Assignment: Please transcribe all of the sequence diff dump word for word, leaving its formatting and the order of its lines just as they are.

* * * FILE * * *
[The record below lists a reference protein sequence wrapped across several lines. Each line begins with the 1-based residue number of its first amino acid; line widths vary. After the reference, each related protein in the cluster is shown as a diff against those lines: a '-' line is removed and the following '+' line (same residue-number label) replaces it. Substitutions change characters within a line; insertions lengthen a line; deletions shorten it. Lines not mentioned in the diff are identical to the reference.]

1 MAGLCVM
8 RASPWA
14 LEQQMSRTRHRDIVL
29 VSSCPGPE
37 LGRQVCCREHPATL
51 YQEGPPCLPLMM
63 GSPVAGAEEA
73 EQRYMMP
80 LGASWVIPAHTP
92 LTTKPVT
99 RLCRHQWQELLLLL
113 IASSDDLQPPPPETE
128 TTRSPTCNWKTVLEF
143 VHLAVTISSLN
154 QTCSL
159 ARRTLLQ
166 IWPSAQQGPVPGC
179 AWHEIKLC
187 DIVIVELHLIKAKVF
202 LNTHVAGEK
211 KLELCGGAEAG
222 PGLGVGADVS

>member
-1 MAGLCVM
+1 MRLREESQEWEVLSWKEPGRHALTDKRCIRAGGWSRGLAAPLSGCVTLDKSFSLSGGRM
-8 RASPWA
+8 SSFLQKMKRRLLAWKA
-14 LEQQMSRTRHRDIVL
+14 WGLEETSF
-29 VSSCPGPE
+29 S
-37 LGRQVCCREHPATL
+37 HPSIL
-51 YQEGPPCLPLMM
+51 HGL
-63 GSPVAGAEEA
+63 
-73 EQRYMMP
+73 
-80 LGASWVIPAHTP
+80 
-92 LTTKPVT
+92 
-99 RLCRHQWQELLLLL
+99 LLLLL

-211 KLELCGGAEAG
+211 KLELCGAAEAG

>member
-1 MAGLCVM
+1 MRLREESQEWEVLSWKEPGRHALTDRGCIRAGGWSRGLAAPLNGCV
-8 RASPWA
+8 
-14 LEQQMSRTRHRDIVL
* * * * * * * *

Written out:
[The record below lists a reference protein sequence wrapped across several lines. Each line begins with the 1-based residue number of its first amino acid; line widths vary. After the reference, each related protein in the cluster is shown as a diff against those lines: a '-' line is removed and the following '+' line (same residue-number label) replaces it. Substitutions change characters within a line; insertions lengthen a line; deletions shorten it. Lines not mentioned in the diff are identical to the reference.]

1 MAGLCVM
8 RASPWA
14 LEQQMSRTRHRDIVL
29 VSSCPGPE
37 LGRQVCCREHPATL
51 YQEGPPCLPLMM
63 GSPVAGAEEA
73 EQRYMMP
80 LGASWVIPAHTP
92 LTTKPVT
99 RLCRHQWQELLLLL
113 IASSDDLQPPPPETE
128 TTRSPTCNWKTVLEF
143 VHLAVTISSLN
154 QTCSL
159 ARRTLLQ
166 IWPSAQQGPVPGC
179 AWHEIKLC
187 DIVIVELHLIKAKVF
202 LNTHVAGEK
211 KLELCGGAEAG
222 PGLGVGADVS

>member
-1 MAGLCVM
+1 MRLREESQEWEVLSWKEPGRHALTDKRCIRAGGWSRGLAAPLSGCVTLDKSFSLSGGRM
-8 RASPWA
+8 SSFLQKMKRRLLAWKA
-14 LEQQMSRTRHRDIVL
+14 WGLEETSF
-29 VSSCPGPE
+29 S
-37 LGRQVCCREHPATL
+37 HPSIL
-51 YQEGPPCLPLMM
+51 HGL
-63 GSPVAGAEEA
+63 
-73 EQRYMMP
+73 
-80 LGASWVIPAHTP
+80 
-92 LTTKPVT
+92 
-99 RLCRHQWQELLLLL
+99 LLLLL

-211 KLELCGGAEAG
+211 KLELCGAAEAG

>member
-1 MAGLCVM
+1 MRLREESQEWEVLSWKEPGRHALTDRGCIRAGGWSRGLAAPLNGCV
-8 RASPWA
+8 
-14 LEQQMSRTRHRDIVL